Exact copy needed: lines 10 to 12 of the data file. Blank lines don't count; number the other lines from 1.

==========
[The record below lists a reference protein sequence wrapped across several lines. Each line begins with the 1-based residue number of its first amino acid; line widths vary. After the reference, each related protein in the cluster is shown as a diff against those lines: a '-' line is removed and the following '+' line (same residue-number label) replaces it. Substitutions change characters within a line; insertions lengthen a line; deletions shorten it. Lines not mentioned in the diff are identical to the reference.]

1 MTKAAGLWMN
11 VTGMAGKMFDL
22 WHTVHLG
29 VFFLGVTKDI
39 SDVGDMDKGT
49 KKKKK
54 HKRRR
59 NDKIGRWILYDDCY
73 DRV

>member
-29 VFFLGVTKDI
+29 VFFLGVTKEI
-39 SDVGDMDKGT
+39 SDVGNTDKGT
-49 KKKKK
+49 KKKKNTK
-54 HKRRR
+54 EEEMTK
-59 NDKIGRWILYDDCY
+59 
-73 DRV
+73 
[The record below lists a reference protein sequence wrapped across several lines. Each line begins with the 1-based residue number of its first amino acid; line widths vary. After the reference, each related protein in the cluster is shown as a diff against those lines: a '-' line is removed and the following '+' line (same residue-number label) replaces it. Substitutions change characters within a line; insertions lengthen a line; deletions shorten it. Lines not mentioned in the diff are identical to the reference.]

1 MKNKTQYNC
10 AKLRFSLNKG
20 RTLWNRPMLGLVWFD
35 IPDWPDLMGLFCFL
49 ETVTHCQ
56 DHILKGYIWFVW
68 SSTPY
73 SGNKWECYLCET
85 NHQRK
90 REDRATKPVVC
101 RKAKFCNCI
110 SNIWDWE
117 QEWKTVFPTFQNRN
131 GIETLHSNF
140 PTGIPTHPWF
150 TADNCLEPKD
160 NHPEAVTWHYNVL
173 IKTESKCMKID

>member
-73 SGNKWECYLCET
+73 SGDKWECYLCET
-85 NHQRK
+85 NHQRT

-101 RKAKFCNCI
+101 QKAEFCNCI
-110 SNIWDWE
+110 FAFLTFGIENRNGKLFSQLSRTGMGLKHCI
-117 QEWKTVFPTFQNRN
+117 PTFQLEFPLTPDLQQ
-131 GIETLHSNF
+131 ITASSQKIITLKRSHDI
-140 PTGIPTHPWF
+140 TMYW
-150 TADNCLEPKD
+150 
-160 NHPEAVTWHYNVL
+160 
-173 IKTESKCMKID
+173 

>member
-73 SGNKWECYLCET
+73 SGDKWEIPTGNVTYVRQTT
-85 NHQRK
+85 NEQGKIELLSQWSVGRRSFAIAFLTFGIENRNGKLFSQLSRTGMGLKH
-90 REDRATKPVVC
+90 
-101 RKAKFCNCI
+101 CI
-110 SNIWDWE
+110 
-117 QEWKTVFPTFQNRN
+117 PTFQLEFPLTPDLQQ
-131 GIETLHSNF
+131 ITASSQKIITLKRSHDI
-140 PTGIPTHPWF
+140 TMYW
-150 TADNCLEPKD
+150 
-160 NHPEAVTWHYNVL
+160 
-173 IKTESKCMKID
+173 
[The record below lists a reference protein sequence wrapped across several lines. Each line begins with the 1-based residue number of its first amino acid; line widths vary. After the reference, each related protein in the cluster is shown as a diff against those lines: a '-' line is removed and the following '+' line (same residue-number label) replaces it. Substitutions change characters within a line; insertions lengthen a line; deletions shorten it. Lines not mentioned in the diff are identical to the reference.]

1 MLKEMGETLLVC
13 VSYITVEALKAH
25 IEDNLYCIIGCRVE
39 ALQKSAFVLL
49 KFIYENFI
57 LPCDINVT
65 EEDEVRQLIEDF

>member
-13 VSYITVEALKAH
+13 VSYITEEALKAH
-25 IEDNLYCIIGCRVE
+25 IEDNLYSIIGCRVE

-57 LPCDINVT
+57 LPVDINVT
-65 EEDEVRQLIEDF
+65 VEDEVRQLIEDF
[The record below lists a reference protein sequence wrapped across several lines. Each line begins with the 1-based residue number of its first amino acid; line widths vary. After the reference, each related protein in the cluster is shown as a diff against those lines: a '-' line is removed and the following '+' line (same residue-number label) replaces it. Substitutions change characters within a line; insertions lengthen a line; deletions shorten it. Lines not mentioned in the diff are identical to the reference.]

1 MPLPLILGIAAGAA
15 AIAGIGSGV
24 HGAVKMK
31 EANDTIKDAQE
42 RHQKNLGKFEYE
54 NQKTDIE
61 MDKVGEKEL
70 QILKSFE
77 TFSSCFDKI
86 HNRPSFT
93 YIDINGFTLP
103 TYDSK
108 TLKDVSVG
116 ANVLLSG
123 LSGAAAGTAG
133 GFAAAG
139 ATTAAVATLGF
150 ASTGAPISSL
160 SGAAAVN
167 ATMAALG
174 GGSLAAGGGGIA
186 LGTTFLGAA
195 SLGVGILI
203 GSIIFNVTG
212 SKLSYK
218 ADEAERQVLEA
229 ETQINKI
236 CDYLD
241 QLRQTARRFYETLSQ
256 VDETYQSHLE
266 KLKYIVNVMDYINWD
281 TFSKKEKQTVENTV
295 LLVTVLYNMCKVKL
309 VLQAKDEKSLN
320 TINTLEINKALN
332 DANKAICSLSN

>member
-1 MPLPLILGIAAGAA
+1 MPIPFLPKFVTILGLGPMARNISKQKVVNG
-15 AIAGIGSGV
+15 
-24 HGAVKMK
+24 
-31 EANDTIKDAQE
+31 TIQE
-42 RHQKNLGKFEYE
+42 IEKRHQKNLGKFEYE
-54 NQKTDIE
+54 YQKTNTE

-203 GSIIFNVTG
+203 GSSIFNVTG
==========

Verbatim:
73 DRV

>member
-29 VFFLGVTKDI